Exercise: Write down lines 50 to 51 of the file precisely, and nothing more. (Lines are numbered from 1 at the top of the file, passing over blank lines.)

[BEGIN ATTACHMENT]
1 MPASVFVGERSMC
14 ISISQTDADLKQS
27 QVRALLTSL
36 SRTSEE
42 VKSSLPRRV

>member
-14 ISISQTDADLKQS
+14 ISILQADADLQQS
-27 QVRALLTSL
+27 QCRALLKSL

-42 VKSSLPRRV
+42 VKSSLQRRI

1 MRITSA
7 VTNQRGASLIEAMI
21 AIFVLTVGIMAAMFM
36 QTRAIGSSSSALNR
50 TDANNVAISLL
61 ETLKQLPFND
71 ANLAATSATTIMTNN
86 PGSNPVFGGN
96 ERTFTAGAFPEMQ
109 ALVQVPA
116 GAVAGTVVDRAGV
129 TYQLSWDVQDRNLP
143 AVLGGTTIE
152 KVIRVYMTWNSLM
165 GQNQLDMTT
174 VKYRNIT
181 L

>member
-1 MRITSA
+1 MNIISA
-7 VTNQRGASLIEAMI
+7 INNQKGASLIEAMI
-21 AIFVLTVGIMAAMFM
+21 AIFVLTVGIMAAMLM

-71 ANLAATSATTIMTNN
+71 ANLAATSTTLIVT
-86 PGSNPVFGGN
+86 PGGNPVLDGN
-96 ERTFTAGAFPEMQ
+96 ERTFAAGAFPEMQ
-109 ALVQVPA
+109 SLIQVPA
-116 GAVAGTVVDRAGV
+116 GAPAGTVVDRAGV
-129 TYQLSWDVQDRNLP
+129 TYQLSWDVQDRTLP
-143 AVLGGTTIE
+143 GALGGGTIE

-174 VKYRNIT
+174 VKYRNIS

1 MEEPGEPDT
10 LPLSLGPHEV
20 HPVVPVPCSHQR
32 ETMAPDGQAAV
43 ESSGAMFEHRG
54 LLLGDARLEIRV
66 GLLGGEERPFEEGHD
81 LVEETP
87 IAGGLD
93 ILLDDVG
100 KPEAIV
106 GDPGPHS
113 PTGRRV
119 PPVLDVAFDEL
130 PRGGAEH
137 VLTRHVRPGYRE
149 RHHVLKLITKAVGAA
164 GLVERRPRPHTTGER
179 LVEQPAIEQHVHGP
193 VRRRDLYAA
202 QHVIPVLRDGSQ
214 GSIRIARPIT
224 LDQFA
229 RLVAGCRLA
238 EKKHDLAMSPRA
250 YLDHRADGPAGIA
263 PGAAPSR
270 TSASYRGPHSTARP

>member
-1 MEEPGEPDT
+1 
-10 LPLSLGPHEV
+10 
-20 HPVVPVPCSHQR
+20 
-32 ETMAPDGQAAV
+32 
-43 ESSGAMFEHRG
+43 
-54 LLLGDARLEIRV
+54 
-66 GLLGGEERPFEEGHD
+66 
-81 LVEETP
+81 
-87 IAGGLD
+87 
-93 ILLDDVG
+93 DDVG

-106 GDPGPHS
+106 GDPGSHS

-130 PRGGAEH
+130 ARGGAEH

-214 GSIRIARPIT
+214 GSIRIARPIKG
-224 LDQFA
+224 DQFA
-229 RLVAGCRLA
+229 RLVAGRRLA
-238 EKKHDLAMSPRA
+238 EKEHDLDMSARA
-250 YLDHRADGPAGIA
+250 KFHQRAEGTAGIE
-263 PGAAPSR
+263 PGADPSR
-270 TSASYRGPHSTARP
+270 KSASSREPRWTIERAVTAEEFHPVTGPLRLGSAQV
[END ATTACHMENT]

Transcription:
+143 GALGGGTIE

-174 VKYRNIT